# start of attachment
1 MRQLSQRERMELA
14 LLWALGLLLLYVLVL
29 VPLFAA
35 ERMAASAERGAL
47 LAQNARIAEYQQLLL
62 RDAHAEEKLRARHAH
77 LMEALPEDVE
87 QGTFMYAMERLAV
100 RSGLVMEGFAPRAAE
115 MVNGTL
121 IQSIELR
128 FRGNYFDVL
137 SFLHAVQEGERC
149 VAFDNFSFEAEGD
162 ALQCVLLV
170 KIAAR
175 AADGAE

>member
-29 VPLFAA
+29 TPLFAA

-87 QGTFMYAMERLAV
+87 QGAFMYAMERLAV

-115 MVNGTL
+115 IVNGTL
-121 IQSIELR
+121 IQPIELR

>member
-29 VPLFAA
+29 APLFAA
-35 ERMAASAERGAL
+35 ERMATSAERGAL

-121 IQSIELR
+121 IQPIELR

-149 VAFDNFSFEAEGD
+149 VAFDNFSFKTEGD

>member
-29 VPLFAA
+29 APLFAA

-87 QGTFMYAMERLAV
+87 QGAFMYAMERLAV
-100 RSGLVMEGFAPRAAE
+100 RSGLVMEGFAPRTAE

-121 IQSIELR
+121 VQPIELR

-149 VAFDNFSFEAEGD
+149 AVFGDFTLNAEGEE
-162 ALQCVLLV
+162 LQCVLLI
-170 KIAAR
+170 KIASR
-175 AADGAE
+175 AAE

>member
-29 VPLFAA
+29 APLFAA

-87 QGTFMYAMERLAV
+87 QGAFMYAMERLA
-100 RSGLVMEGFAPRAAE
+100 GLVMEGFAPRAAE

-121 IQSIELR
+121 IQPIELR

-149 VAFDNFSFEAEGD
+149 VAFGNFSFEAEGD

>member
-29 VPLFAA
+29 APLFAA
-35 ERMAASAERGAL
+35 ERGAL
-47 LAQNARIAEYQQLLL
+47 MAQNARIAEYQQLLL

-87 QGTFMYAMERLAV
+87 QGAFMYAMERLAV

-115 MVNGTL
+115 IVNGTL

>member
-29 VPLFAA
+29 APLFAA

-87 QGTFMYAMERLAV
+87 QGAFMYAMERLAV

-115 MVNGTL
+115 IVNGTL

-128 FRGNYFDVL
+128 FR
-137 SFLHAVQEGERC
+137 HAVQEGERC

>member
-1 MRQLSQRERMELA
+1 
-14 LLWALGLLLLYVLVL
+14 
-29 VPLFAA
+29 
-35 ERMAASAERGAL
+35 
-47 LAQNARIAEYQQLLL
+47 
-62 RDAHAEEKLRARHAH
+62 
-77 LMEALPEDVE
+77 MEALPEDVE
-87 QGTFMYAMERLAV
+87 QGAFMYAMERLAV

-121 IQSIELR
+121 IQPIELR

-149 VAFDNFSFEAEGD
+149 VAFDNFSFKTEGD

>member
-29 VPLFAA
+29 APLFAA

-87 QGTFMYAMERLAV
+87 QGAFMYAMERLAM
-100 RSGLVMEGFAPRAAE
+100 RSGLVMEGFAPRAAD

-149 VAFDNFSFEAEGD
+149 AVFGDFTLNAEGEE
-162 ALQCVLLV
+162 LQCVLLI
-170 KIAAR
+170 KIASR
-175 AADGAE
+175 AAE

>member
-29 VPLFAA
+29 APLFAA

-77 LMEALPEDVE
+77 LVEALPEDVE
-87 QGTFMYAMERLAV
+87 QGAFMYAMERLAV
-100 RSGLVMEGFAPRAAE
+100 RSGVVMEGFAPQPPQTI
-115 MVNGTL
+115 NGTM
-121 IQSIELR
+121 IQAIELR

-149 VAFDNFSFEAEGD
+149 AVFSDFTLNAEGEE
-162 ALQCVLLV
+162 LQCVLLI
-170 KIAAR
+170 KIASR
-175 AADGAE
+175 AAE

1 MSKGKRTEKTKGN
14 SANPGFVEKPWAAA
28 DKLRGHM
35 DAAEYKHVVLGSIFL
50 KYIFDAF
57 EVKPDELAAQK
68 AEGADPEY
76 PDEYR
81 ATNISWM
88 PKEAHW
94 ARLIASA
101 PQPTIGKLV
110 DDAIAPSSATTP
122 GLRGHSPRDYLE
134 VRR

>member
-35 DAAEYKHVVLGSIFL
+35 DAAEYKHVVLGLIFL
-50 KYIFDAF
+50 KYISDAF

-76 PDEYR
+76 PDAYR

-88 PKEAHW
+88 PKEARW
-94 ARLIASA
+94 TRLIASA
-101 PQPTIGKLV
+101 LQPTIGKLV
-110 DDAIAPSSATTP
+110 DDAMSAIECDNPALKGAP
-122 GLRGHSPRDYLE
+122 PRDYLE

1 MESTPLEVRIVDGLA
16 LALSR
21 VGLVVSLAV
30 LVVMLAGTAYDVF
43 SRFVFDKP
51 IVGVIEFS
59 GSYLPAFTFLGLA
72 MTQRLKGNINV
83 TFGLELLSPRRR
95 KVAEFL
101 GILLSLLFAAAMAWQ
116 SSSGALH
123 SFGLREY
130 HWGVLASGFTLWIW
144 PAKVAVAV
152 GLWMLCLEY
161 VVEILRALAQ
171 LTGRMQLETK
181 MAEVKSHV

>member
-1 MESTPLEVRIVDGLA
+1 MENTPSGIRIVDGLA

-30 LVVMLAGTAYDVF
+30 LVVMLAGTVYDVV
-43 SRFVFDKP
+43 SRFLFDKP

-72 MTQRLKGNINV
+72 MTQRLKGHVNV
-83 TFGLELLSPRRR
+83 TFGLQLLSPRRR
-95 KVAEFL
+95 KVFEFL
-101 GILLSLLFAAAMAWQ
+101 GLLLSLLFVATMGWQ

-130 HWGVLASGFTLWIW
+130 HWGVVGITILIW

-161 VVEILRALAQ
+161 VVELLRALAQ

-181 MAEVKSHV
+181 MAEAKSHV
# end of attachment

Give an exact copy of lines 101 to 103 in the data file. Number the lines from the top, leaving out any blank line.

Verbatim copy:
-87 QGTFMYAMERLAV
+87 QGAFMYAMERLAV

-121 IQSIELR